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Kennel Cough: The Little Beach Dog Protocol

Kennel cough is a blanket term used to describe an infectious, contagious illness in dogs. The obvious symptom is a horrible cough that can be very concerning for your furry family member. Kennel cough, also known as canine infectious tracheobronchitis, describes the location of the infection in the trachea or 'windpipe' and bronchial tubes. Unfortunately, kennel cough symptoms come from multiple viruses and are easily transmitted, so prevention is about as inevitable as the common cold for humans. That being said there are protective measures available to insure if your dog does become ill, it will bounce back quicker, and stop the spread. The Little Beach Dog has a defensive protocol in place to protect all of the dogs at daycare.

Before we highlight preventative measures let’s look at a few issues that make this illness tricky to navigate. Kennel cough is basically the term used to describe the symptoms brought on by multiple viral and bacterial infections. The most common is bordetella bronchiseptica. But there are multiple contagions that cause kennel cough, such as canine adenovirus type 2, canine parainfluenza virus, canine respiratory coronavirus, and mycoplasmas. Unfortunately, some pet owners think that once their dog is vaccinated for bordetella they are safe from kennel cough. But because kennel cough is a broad term used to describe multiple infections, the bordetella vaccine doesn’t insure your dog will not catch the illness in one form or another. Please refer to your veterinarian should you have any questions concerning the vaccine and your dog's risk factors.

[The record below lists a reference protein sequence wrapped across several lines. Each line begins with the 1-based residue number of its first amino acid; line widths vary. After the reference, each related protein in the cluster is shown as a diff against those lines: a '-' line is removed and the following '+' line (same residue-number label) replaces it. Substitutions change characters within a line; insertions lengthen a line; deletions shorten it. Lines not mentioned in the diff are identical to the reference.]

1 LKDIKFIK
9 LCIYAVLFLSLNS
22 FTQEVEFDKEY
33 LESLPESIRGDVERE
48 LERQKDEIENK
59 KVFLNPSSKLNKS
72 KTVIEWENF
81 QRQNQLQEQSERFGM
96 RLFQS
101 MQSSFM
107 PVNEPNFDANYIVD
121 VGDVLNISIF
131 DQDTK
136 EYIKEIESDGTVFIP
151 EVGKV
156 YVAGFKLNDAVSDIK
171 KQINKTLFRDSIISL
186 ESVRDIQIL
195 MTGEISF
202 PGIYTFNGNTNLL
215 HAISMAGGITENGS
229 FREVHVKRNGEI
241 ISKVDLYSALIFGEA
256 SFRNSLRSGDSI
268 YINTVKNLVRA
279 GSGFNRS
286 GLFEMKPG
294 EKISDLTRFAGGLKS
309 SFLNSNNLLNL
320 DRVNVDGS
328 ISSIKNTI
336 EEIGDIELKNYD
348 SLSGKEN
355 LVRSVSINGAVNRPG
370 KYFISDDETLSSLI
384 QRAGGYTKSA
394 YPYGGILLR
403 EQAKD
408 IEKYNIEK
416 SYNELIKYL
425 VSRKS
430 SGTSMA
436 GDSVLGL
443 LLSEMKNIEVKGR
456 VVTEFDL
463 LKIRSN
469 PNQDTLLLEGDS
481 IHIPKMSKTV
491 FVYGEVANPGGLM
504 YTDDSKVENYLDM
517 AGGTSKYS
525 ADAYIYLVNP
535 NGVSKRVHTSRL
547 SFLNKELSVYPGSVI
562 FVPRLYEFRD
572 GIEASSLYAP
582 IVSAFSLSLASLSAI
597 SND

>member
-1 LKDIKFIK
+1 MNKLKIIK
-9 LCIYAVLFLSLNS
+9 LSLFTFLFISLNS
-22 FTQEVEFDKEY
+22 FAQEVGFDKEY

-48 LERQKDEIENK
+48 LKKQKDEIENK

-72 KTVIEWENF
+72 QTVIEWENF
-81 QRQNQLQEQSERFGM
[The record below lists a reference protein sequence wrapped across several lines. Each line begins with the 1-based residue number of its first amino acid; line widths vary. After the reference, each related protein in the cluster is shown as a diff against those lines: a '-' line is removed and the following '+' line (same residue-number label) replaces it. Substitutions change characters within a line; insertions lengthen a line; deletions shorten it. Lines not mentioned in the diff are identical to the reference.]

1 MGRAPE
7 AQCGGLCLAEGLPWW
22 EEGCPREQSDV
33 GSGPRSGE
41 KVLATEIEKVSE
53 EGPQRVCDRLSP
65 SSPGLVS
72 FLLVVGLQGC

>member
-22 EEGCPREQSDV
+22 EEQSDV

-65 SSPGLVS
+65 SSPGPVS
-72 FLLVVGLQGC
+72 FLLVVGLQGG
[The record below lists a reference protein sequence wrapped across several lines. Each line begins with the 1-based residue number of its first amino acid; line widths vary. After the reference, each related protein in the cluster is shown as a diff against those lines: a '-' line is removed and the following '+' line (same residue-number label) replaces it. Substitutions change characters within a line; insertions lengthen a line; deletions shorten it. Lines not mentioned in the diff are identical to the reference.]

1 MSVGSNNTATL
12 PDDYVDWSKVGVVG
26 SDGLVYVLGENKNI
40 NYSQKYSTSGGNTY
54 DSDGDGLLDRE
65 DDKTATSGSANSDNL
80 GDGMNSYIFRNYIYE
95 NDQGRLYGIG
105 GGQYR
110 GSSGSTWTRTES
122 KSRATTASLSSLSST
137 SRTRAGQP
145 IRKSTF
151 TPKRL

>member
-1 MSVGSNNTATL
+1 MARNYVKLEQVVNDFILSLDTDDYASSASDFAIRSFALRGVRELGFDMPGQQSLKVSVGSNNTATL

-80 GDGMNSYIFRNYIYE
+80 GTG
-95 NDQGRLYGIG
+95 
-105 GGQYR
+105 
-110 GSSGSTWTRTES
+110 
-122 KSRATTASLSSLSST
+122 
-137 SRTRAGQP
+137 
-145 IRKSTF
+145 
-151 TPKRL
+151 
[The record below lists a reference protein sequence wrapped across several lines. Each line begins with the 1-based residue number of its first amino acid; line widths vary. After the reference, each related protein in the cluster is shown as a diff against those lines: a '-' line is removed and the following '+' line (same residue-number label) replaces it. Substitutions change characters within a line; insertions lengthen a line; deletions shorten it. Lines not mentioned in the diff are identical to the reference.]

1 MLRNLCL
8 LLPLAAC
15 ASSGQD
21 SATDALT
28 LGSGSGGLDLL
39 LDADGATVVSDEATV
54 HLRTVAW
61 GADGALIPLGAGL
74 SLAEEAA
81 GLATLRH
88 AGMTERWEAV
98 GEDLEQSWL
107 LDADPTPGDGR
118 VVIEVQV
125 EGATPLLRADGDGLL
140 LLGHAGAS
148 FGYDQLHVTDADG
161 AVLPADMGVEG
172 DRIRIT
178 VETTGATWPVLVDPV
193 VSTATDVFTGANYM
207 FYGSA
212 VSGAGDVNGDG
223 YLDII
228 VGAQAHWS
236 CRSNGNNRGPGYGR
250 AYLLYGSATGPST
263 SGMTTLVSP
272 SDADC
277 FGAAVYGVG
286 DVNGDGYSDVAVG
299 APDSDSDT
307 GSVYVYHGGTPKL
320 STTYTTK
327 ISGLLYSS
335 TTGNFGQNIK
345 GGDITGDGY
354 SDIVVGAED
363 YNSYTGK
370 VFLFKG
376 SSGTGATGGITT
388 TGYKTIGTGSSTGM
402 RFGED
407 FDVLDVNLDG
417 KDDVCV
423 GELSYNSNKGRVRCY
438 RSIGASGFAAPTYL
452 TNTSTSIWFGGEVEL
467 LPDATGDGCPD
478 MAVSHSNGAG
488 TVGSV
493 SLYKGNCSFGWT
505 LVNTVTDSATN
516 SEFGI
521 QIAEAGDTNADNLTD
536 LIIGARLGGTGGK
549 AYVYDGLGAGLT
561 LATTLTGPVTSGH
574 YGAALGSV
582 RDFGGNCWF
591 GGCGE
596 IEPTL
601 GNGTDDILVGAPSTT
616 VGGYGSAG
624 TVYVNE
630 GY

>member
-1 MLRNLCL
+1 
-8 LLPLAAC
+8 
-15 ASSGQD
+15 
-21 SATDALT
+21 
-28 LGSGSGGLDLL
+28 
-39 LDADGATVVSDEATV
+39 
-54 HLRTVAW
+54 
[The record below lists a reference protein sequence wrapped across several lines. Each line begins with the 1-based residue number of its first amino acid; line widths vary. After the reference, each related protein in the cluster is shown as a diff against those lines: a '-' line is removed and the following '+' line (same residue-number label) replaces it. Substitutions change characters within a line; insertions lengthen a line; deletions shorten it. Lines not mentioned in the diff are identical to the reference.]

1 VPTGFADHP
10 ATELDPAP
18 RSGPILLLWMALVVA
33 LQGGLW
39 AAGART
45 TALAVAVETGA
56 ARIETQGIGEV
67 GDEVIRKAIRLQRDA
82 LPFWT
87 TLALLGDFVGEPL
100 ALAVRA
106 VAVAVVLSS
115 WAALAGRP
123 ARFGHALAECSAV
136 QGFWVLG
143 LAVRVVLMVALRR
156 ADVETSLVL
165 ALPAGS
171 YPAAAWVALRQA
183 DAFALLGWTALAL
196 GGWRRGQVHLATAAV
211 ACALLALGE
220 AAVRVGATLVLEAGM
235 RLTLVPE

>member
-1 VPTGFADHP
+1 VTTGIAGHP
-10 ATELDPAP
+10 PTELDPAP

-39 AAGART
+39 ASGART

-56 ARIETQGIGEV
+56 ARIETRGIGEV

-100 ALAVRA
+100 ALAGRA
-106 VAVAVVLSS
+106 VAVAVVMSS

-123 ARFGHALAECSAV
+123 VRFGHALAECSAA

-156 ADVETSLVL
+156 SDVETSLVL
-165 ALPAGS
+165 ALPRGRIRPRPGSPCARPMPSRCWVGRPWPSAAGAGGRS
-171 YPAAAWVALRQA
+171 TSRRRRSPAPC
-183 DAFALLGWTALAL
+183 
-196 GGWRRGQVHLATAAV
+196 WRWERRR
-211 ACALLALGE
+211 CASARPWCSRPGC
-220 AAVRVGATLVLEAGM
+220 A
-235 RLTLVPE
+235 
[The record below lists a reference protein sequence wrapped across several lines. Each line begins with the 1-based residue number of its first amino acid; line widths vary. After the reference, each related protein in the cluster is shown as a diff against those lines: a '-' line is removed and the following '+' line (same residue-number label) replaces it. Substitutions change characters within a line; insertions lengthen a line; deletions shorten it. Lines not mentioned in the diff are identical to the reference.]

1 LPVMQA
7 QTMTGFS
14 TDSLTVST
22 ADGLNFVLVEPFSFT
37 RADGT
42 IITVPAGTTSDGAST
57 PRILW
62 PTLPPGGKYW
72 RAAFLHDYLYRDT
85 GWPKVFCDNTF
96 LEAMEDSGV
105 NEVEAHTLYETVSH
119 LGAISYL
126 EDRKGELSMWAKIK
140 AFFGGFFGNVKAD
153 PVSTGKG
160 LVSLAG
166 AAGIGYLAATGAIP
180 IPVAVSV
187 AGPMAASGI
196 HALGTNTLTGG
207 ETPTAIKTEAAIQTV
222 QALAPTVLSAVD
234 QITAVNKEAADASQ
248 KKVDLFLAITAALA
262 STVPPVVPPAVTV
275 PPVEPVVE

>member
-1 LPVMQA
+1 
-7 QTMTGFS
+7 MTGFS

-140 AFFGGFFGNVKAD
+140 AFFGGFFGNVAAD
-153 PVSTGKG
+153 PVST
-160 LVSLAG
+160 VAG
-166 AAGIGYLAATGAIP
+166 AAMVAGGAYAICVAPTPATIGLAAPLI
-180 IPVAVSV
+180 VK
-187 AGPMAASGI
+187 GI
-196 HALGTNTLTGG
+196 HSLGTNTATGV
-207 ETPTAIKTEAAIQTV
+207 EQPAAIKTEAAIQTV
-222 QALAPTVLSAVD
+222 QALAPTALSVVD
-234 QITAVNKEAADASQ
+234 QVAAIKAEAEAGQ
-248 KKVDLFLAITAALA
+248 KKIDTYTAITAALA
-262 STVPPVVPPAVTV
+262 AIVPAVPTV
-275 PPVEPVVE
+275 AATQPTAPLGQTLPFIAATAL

Because the illness is spread through multiple contagions, this disease is hard to stop, but it gets trickier. All of the above-mentioned types of viruses and bacteria types of the illness are also highly transmissible. This means the spread of disease is easily transferred from dog to dog. Transmission happens through direct contact, airborne droplets, and contact with contaminated surfaces. The other inevitable factor in the transmission of the disease is that the virus can be shed three days before symptoms become present in your dog. This makes spreading any of the contagions mentioned very hard to stop. Because kennel cough is so easily transferred any dog that is social runs a greater risk of contracting the illness. Some high-risk places include veterinary facilities, clinics, boarding facilities, doggie daycare centers, training centers, dog parks, and dog shows. It’s also important to note, all dogs are at risk. It simply takes contact with any of the mentioned contaminants. So even a stay-at-home dog, out on a walk, runs a certain risk, albeit lower than a more social dog. No dog is exempt from kennel cough. Just like no human is exempt from the common cold.